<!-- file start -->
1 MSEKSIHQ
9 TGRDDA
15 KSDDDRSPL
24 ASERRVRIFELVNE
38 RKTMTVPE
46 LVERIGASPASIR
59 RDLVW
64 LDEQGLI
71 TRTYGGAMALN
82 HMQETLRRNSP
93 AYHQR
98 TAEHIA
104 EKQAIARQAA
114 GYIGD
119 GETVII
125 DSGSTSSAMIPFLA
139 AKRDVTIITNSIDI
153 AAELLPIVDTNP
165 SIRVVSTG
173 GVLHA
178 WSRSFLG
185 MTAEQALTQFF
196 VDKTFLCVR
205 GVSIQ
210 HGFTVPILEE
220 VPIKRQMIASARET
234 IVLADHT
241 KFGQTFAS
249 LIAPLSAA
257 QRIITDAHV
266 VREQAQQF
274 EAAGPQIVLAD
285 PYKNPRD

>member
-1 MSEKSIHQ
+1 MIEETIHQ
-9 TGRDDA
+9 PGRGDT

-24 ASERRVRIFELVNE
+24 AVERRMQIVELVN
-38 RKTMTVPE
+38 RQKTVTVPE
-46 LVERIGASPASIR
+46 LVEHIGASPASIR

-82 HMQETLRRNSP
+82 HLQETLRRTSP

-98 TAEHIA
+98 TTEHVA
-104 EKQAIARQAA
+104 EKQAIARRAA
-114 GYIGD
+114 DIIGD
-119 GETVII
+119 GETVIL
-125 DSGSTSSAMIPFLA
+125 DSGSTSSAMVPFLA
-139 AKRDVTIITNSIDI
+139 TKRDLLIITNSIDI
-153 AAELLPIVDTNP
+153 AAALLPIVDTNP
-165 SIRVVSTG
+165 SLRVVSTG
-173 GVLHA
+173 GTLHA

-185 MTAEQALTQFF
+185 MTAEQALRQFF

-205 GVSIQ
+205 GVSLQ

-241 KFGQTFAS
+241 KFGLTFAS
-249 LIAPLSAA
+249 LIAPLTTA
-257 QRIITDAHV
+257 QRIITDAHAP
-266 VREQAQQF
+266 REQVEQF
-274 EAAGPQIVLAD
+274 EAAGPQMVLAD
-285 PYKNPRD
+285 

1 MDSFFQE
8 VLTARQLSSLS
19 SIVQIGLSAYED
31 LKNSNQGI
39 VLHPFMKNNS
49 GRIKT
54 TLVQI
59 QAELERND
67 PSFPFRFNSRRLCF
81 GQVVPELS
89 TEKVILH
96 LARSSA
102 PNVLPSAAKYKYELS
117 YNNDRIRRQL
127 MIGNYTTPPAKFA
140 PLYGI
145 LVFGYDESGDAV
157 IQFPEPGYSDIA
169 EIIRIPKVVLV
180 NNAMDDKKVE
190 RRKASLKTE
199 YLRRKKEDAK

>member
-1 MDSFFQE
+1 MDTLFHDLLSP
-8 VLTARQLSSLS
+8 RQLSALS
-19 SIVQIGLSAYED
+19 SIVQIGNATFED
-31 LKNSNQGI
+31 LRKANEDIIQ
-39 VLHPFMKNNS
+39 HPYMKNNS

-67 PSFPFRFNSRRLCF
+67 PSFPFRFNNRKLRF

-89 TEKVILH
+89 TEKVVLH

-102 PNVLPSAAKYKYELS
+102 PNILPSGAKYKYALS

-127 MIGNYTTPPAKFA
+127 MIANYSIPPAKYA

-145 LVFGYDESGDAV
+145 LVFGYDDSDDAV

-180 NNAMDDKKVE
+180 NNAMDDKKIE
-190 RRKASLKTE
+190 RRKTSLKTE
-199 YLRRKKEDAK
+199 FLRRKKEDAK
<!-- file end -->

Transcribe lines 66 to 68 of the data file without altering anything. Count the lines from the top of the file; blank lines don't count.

+185 MTAEQALRQFF

-205 GVSIQ
+205 GVSLQ